We have power in the lives of the strangers around us. The conversations we have with friends can alter futures. Our attitudes, our treatment of people, can be seen and absorbed by others and create a chain reaction of events.
What may seem to be an everyday routine of yours is vital, and it is vital because there is an opportunity in it. Even the mundane, even the trivial, even the smallest of tasks can mean something important to the world around us today. The question then lies in whether or not we choose to see the importance of our role.
Be in the business of caring
Most of us, me as guilty as the next person, have a pretty dreary view of society. We complain on social media about how much we hate people, how “stupid people” seem to control the conversation. We feel powerless most of the time because we have lost our hope in humanity.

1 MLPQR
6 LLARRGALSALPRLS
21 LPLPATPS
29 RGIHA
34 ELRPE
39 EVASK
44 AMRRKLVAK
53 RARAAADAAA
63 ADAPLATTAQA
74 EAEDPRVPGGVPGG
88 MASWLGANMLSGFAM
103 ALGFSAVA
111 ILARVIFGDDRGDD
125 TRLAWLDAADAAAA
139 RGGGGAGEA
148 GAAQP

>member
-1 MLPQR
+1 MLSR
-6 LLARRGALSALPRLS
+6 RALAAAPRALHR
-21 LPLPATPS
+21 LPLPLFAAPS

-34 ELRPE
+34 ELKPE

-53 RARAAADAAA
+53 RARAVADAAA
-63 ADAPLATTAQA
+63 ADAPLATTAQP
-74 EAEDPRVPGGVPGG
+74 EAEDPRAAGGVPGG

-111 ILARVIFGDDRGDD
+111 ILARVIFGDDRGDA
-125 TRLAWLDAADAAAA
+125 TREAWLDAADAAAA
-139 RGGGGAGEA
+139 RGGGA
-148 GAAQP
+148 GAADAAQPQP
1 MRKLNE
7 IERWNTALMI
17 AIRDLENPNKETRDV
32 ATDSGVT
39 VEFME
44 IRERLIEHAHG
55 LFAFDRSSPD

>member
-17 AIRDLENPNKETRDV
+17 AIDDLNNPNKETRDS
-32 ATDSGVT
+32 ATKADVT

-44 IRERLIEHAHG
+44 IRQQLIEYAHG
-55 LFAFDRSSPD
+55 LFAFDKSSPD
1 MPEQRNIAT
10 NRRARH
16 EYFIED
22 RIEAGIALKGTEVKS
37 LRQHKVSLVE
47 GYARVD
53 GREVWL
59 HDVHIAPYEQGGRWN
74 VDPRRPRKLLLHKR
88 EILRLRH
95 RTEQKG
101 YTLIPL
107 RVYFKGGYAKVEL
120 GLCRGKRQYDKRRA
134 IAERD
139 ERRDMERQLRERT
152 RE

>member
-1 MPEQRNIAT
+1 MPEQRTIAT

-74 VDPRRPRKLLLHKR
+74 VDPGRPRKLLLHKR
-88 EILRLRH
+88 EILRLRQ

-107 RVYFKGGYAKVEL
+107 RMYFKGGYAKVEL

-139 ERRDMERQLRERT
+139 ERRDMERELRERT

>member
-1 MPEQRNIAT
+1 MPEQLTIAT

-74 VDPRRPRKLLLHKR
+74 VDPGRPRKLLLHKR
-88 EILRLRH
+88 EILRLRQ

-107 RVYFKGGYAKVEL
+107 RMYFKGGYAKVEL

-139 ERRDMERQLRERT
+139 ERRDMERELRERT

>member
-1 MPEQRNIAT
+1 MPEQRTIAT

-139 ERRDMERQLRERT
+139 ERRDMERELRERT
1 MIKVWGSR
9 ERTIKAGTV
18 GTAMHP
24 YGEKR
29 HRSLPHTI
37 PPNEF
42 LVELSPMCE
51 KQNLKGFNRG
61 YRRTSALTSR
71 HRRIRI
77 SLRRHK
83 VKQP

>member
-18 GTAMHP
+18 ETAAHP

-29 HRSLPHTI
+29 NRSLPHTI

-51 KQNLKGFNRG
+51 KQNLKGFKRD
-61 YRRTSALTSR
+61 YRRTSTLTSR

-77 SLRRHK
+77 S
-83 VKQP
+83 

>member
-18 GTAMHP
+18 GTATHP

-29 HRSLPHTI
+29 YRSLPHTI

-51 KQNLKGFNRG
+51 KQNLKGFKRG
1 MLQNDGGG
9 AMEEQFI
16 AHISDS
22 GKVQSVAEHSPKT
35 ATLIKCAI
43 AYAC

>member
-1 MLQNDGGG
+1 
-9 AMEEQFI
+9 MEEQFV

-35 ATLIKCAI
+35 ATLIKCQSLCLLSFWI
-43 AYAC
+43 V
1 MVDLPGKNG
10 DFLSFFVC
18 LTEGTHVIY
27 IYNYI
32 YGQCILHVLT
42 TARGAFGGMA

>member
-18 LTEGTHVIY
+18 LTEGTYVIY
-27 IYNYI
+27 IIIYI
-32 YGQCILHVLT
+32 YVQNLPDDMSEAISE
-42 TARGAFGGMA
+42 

Why should we care when everything is so effed up, anyways? And could the decisions we make actually change anything, really?
There are a lot of days working, or grabbing some groceries, or hitting class, or spending time with some friends, where I have felt like this. I didn’t want to care. I didn’t want to have to interact with my peers or the person in the aisle next to me because it not only seems pointless but also annoying. Because going out of my way for someone else takes a lot of effort.
There in lies the problem. What if one of the biggest tragedies in our seemingly dark and slimy world today is that we have lost interest in kindness?